1. Not finding help here? Sign up for a free 30min tutor trial with Chegg Tutors
    Dismiss Notice
Dismiss Notice
Join Physics Forums Today!
The friendliest, high quality science and math community on the planet! Everyone who loves science is here!

Proving the convergence of a sequence

  1. Mar 9, 2009 #1
    [tex]2 ,2+\frac{1}{2},2+\frac{1}{2+\frac{1}{2}}[/tex]
    etc..
    (the sequence consists only from positive number so the sum is not negative)
    in order to prove that its convergent i need to prove monotonicity and boundedness

    monotonicity:(by induction)

    [tex]a_1=2[/tex]
    [tex]a_2=2.5[/tex]
    so i guess its increasing
    suppose n=k is true:
    [tex]a_{k-1}<a_k[/tex]
    prove n=k+1 ([tex]a_{k}<a_{k+1}[/tex])
    [tex]
    a_k>a_{k-1}\\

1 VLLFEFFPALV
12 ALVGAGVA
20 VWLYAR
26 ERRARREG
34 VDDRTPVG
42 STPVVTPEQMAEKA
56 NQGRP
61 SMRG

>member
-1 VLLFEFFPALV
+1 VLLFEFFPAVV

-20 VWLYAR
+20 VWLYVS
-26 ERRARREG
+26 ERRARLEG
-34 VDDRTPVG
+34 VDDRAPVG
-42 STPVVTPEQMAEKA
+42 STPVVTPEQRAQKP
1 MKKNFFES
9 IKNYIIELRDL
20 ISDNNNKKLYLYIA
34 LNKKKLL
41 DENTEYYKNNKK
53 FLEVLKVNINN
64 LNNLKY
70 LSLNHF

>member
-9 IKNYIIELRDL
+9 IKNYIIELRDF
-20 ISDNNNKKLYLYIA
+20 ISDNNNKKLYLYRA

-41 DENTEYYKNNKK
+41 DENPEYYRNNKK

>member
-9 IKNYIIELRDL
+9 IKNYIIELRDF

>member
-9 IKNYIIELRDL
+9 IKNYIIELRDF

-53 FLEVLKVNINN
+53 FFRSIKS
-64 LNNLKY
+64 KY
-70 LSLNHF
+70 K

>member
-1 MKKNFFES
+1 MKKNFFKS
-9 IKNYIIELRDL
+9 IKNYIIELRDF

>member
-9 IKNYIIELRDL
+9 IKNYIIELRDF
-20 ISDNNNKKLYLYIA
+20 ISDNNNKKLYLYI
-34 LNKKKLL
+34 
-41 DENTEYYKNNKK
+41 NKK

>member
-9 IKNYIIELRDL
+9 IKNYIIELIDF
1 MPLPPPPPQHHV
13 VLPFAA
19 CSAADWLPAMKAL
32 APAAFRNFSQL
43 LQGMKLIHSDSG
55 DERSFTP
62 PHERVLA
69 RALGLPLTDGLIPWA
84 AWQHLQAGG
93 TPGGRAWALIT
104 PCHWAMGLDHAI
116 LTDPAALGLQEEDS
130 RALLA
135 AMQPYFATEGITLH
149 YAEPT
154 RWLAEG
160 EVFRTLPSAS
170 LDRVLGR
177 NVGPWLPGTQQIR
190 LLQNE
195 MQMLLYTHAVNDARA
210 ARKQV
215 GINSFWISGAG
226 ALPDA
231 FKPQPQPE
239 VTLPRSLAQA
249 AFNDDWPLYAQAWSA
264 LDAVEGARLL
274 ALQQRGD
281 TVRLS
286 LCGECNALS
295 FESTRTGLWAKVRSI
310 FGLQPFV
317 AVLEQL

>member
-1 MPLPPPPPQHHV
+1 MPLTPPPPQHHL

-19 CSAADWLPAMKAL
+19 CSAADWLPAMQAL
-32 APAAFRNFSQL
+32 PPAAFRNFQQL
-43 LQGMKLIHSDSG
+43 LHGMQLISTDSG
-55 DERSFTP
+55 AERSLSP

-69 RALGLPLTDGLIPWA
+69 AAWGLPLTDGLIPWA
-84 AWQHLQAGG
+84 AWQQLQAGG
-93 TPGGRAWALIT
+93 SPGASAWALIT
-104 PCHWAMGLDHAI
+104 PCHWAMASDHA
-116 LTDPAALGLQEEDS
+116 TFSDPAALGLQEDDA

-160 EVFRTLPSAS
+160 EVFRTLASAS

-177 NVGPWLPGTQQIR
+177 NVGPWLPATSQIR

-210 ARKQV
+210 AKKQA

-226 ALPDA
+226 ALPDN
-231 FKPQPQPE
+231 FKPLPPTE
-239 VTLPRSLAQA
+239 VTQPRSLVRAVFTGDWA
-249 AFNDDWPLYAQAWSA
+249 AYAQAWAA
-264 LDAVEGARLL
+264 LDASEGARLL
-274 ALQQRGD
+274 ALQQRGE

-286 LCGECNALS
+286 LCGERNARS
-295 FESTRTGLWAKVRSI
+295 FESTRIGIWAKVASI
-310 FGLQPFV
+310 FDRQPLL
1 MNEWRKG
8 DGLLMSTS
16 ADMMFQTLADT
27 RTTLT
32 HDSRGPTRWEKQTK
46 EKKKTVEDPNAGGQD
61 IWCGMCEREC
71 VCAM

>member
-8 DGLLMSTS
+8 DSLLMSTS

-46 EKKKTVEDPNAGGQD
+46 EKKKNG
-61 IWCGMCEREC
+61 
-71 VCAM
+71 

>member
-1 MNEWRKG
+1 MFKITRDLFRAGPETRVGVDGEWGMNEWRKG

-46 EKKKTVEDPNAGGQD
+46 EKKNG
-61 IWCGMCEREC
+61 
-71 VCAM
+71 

[/tex]
    [tex]
    \frac{1}{a_k}<\frac{1}{a_{k-1}}\\
    [/tex]
    [tex]
    2+\frac{1}{a_k}<2+\frac{1}{a_{k-1}}\\
    [/tex]
    [tex]
    a_{k+1}<a_k
    [/tex]

    i proved the opposite :)
    so this is weird.

    the answer in the book tells me to split the sequence into odd /even sub sequences
    the one is ascending and the other its descending.

    i cant see how many sub sequences i need to split it to
    maybe its 5 or 10
    what is the general way of solving it.
    and how you explained that i proved the opposite
     
    Last edited: Mar 9, 2009
  2. jcsd
Know someone interested in this topic? Share this thread via Reddit, Google+, Twitter, or Facebook

Have something to add?
Draft saved Draft deleted
Similar Discussions: Proving the convergence of a sequence
Loading...